Did you know research shows there are over 4 billion email users, and 99% of them check their email once a day? In fact, the majority of email users will check their email before checking social media. 

Email marketing is an exceptionally powerful and reliable way to reach your audience. And considering people prefer to read in their native language, multilingual email marketing can be well worth the investment.

Just as with other translation efforts, quality translations take time and resources.

Localizing emails goes beyond just the copy. It also includes using appropriate images and getting your delivery timing just right. Since newsletters are time-sensitive, you want to make sure they’re sent on the right dates, seasons and even times of the day. An email about Father’s Day sent out in June might make sense in America, but it will be poorly timed in Spain, Portugal or Italy, where Father’s Day is on March 19th. 

See also: How to run multilingual email marketing campaigns that convert

4. Run localized paid ads in your target market

If you’re struggling to get your content seen in the midst of confusing algorithms, consider paid ads. Even if your content is performing well with great organic reach, paid ads can boost your conversions even further. A paid social media campaign is vital for large companies, but they’re also a great investment for small brands.

But remember, you only have a few seconds to grab your audiences’ attention on social media before they move on.

For a paid ad campaign to work, the message must be captivating. How do you accomplish this? With localized content. You’ll see higher engagement and conversions if you offer promoted posts or paid ads in their language.

“Now that we’re quickly advancing towards a cookie-less world where users are opting out of being tracked, advertisers need to stay very creative and think outside the box to ensure we keep our ads relevant.”

Joana Aina Sánchez, head of project management at VeraContent

Remember: If a brand creates a paid ad in a language, they must follow through with a localized website, operations and customer service. As Shaheen Samavati, CEO of VeraContent puts it:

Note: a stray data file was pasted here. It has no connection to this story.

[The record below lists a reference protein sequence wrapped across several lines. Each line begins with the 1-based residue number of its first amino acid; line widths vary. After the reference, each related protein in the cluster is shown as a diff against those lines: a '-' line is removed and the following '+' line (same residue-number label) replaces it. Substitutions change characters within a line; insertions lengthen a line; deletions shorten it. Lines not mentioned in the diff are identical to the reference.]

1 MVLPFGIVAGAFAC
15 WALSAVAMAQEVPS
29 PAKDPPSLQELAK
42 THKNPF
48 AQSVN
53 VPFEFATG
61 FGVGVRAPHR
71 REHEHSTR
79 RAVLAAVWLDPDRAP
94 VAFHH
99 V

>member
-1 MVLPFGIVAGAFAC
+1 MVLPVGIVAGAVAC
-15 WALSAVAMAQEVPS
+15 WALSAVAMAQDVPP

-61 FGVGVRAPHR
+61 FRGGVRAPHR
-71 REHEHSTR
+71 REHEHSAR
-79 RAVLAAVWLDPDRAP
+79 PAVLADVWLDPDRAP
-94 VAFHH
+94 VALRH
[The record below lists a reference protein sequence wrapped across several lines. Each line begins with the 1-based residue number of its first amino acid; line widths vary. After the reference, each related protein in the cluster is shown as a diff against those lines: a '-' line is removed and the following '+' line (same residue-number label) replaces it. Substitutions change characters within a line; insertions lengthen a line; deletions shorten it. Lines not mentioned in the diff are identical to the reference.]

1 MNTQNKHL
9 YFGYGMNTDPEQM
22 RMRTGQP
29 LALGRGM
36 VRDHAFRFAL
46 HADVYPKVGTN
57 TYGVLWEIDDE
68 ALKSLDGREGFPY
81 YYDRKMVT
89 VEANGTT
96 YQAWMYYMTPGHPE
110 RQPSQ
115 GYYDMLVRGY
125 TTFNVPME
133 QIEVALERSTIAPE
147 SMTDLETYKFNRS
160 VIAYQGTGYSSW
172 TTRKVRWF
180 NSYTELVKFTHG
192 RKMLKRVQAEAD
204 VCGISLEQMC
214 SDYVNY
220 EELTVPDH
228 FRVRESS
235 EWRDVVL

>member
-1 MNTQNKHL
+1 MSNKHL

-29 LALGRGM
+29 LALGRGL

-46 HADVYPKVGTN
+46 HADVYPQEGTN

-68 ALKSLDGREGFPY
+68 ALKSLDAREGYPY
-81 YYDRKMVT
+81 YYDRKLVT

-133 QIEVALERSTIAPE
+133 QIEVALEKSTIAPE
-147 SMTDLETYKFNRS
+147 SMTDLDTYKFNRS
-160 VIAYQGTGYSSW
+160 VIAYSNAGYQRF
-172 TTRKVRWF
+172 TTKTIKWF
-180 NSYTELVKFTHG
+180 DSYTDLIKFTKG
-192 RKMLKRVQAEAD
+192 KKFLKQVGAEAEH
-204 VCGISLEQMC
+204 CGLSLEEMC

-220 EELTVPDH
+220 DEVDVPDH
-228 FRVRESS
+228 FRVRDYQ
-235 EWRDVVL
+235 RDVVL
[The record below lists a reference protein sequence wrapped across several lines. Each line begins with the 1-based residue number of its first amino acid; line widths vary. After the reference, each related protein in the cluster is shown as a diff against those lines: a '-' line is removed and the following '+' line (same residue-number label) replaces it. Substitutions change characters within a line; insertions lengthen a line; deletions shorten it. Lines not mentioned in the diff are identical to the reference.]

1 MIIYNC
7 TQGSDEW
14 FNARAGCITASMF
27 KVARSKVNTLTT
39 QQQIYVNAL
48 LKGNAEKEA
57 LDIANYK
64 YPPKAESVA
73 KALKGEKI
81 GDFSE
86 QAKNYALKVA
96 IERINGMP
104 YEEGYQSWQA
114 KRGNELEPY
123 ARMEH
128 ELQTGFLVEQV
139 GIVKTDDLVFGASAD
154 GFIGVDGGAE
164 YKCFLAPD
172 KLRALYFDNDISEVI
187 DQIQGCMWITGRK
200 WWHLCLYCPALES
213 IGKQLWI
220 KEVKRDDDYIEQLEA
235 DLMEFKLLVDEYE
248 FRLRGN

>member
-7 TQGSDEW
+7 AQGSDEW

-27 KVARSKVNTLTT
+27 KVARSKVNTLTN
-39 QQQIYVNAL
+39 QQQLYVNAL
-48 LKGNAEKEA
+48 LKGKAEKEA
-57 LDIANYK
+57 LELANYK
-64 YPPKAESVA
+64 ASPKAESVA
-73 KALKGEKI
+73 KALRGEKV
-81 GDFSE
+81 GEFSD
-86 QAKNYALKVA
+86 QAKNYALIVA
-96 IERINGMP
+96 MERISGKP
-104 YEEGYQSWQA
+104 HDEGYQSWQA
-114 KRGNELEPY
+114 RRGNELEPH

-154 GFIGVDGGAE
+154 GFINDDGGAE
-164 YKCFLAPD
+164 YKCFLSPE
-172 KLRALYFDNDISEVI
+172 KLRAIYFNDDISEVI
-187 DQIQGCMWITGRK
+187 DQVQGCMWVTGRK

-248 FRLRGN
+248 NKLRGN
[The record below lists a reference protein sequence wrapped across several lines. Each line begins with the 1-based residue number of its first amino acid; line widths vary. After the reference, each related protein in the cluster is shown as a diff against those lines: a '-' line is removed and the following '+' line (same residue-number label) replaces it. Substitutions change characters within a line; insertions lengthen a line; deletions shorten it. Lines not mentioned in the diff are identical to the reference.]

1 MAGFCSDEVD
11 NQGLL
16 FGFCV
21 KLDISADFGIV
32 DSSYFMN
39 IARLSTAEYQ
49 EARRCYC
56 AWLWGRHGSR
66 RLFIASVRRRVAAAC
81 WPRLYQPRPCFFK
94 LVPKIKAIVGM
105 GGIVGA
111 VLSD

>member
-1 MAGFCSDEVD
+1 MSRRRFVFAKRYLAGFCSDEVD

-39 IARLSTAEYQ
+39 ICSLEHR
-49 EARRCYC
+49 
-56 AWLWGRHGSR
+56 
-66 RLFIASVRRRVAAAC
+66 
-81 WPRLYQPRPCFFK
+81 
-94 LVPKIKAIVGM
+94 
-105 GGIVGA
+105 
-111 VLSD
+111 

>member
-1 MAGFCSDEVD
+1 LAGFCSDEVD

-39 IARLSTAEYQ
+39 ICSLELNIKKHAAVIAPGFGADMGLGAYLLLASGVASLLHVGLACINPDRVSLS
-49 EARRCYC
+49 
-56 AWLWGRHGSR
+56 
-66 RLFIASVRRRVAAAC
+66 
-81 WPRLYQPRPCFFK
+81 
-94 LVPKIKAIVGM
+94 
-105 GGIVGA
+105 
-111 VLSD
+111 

“If you’re creating an ad in a specific language, you’re creating an expectation that you’ll be able to do business with that client in that language. So you have to go all-in and the language should be part of your overall strategy.” 

See also: Paid social media campaigns: Best practices to get results

5. Start a multilingual blog

a transcreation company discussing a multilingual content strategy

Starting a multilingual blog is another space to build trust and provide information for consumers. Blogs, webinars and podcasts are a clear choice for brands that naturally have a lot of storytelling and educational opportunities. 

Multilingual blogs are a great potential space to adapt existing original content to new languages. 

Pay attention to timing—not only for the sake of cultural relevance, but also so blog posts don’t cannibalize each other. Managing a multilingual blog can get overwhelming, so we recommend creating a content calendar according to your multilingual content plan. 

See also: 8 best tools for running an effective multilingual blog

How an agency can help you kick-start these language localization projects

These projects can grow your business to new heights and give you a real head-start on your competition. However, any language localization project requires resources and time to be done well. 

Global brands already have a lot on their hands. If you’re a global brand looking for help achieving multilingual marketing goals, consider partnering with a localization agency. At VeraContent, we have a vast pool of vetted linguists and years of experience creating amazing content for successful global brands. 

If you’re looking for help with your localization efforts, we would love to talk! Reach out to us today to find out if you qualify for a free content consultation.